By all accounts, Vermont's woods and natural areas are swarming with ticks. A mild winter and a flash of summer-like temperatures in March have left prime conditions for ticks, and doctors are now treating a host of patients with bites a good six weeks early.
But not all ticks carry Lyme disease and not all bites will result in the potentially debilitating condition.
"The tick has to remain attached to you for 48 hours to have the possibility of transmitting Lyme disease. Not all ticks carry Lyme disease, but the ones that do-- even if it has Lyme disease-- have to be on your body attached for two full days to have a risk of getting Lyme disease from the tick bite," said Dr. Stephen Leffler of Fletcher Allen Health Care.
Leffler says if you've been in the woods or just out in your yard playing or doing lawn work you should be checked each night. But what do you look for and how does a tick feel on your body?
"If you just run your hand over the back of your child's leg you can usually feel them. I mean even a small one that's not engorged feels different. That how a lot of people feel them on their dogs, too," Leffler said.
It might feel like a skin tag, even the small ones that get embedded in your skin. Leffler says ticks can be found in common places on the body.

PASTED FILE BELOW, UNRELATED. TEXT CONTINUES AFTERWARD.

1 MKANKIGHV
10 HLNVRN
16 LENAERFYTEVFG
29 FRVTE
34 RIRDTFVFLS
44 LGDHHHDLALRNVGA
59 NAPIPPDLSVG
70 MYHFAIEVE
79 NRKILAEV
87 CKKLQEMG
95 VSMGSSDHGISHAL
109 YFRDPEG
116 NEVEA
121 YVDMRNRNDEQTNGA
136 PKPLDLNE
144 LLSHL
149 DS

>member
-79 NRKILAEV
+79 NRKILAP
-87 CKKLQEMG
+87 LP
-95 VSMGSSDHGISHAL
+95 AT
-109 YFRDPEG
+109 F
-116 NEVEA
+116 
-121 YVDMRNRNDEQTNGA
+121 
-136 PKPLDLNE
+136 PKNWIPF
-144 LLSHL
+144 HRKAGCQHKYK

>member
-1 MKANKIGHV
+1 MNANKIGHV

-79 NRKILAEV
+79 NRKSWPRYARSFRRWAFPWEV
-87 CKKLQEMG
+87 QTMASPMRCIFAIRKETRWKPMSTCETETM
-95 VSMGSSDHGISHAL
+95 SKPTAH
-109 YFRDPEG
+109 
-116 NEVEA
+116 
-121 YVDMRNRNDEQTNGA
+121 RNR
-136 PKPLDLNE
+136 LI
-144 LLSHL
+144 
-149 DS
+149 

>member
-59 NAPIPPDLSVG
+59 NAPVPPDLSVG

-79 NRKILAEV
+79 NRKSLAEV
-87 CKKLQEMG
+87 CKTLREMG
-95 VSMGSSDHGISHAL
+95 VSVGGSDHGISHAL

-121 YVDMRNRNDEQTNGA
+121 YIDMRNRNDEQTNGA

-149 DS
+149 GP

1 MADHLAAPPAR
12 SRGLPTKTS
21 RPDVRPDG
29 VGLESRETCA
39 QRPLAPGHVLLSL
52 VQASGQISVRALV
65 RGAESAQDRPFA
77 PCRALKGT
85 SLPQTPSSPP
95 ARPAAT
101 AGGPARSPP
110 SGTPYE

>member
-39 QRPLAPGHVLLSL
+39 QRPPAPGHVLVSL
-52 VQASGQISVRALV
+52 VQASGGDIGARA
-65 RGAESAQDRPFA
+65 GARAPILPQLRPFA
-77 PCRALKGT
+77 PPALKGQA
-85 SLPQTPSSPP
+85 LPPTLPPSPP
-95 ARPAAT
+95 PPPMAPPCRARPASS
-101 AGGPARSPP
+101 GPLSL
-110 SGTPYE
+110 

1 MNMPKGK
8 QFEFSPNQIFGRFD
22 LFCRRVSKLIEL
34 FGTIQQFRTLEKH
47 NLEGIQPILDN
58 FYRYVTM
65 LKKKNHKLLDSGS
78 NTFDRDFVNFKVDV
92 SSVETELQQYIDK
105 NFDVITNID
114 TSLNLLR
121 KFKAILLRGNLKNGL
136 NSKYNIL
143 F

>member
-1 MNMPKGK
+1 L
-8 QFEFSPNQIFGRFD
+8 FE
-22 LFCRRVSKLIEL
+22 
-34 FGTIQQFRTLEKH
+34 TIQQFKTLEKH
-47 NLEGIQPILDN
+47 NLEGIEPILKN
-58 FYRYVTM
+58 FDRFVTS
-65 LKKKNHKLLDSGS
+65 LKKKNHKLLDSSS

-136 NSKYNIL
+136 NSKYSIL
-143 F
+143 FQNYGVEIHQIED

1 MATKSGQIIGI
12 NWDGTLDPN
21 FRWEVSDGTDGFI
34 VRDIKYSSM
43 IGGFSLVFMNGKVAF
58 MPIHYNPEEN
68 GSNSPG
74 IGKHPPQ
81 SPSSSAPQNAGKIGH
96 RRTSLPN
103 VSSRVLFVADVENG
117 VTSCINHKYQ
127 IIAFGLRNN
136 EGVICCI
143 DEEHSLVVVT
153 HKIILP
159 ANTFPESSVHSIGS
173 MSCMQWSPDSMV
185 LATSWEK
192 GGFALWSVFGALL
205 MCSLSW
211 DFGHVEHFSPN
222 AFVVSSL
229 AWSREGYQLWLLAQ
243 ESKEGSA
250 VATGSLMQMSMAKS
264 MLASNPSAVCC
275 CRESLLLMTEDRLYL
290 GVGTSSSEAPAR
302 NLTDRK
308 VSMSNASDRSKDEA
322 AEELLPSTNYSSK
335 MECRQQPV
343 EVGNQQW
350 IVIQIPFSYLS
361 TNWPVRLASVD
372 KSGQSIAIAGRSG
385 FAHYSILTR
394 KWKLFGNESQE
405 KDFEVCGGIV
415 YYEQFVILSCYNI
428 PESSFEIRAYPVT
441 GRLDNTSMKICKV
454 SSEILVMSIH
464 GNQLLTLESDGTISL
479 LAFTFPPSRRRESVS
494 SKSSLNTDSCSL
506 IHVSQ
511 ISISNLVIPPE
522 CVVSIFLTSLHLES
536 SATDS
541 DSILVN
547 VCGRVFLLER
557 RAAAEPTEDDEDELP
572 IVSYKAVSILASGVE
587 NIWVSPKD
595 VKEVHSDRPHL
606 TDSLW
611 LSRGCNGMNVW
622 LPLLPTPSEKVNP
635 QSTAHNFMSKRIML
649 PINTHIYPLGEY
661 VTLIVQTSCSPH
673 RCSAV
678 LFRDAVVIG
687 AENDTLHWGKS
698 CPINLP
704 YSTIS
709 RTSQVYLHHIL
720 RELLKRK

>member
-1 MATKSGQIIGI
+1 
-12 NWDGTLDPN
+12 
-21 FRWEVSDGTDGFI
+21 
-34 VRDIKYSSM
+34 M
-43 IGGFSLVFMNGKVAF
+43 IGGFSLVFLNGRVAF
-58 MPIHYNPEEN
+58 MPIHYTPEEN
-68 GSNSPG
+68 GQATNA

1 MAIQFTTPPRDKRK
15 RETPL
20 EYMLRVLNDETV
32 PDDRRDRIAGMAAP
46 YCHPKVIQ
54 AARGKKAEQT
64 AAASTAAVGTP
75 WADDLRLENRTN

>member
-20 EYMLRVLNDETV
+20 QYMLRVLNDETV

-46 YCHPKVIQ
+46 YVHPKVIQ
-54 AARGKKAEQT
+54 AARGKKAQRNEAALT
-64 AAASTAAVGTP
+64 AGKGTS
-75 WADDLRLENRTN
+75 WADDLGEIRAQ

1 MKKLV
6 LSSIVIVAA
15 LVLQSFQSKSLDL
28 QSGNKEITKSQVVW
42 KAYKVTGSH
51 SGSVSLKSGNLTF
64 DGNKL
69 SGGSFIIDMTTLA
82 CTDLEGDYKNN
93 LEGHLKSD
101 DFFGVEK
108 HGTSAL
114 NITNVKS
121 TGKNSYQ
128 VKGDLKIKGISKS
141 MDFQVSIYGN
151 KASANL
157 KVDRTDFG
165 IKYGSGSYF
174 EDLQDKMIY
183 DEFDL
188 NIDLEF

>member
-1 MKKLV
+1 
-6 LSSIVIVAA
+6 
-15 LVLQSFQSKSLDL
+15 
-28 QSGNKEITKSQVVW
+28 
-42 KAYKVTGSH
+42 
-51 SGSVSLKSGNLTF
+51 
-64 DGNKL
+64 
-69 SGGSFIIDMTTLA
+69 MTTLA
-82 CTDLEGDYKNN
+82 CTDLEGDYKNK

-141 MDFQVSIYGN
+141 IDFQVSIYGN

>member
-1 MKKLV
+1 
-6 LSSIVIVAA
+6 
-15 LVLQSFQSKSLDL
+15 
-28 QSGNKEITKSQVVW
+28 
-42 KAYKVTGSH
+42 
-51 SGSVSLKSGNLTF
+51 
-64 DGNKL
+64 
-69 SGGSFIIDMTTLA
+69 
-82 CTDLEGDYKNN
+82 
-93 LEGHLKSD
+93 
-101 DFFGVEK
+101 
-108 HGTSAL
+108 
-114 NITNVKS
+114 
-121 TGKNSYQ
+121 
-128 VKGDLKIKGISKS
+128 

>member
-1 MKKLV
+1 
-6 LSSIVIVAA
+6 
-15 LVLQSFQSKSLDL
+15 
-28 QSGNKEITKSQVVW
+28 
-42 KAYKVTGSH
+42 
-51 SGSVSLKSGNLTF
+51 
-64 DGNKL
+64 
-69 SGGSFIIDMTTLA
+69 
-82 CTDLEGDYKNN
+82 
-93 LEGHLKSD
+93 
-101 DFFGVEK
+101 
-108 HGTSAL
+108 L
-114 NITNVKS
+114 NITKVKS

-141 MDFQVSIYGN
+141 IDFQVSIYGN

"So basically when a tick gets on your body it crawls up your body until it hits something that stops it. So we see a lot of them at the back of your knee, at your underwear line, in your armpits or your elbows where you've creased your arm. The tick will crawl up your arm to there and when it stops there, that's where it will bite," Leffler said. "And then along your hair line is one of the very common places to get them... because when they crawl up your neck that's where they'll stop."
The best way to remove a tick is to grasp it near its head-- the closest part to your body-- and use gentle steady traction, but don't squeeze too hard. Tweezers or other tick removers can be used, but Leffler says trying to burn them with matches, or kerosene does not work and can actually make the tick burrow back into your skin.
So when should you see a doctor?
"Anybody who gets flu-like symptoms afterwards or especially if they get the bull's-eye rash should come to the hospital and be seen," Leffler advised. "We're also recommending if you know the tick was on you for a couple of days that you probably should be seen because we are probably giving prophylaxis to some of those people, but not all."
And if caught early, Lyme disease can be treated with antibiotics before any serious side effects result. But the best medicine during tick season is prevention and screening your skin regularly.
Doctors recommend socks, long pants, and long-sleeve shirts if you have to be in the woods. Also, tick repellents with permethrin can be applied to your clothing. Leffler says those are highly effective in killing ticks before they reach your skin.
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